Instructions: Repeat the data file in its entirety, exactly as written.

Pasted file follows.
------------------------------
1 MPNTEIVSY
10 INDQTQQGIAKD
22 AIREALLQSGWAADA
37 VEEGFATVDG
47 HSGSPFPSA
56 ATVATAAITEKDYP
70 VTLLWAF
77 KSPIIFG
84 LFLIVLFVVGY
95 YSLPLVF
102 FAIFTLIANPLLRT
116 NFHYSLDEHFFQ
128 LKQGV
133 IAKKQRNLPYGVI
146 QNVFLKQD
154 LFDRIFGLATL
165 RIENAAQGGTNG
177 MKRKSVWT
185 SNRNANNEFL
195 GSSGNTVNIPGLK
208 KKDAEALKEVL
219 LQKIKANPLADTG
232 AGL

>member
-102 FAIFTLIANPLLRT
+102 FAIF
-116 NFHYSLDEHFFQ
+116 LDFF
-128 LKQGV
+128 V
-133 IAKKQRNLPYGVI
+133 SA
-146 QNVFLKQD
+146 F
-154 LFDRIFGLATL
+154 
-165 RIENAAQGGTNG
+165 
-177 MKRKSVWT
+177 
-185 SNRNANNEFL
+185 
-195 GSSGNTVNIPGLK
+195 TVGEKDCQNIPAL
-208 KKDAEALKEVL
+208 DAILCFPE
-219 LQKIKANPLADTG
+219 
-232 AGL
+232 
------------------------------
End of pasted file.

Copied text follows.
1 MPNTEIVSY
10 INDQTQQGIAKD
22 AIREALLQSGWAADA
37 VEEGFATVDG
47 HSGSPFPSA
56 ATVATAAITEKDYP
70 VTLLWAF
77 KSPIIFG
84 LFLIVLFVVGY
95 YSLPLVF
102 FAIFTLIANPLLRT
116 NFHYSLDEHFFQ
128 LKQGV
133 IAKKQRNLPYGVI
146 QNVFLKQD
154 LFDRIFGLATL
165 RIENAAQGGTNG
177 MKRKSVWT
185 SNRNANNEFL
195 GSSGNTVNIPGLK
208 KKDAEALKEVL
219 LQKIKANPLADTG
232 AGL

>member
-102 FAIFTLIANPLLRT
+102 FAIF
-116 NFHYSLDEHFFQ
+116 LDFF
-128 LKQGV
+128 V
-133 IAKKQRNLPYGVI
+133 SA
-146 QNVFLKQD
+146 F
-154 LFDRIFGLATL
+154 
-165 RIENAAQGGTNG
+165 
-177 MKRKSVWT
+177 
-185 SNRNANNEFL
+185 
-195 GSSGNTVNIPGLK
+195 TVGEKDCQNIPAL
-208 KKDAEALKEVL
+208 DAILCFPE
-219 LQKIKANPLADTG
+219 
-232 AGL
+232 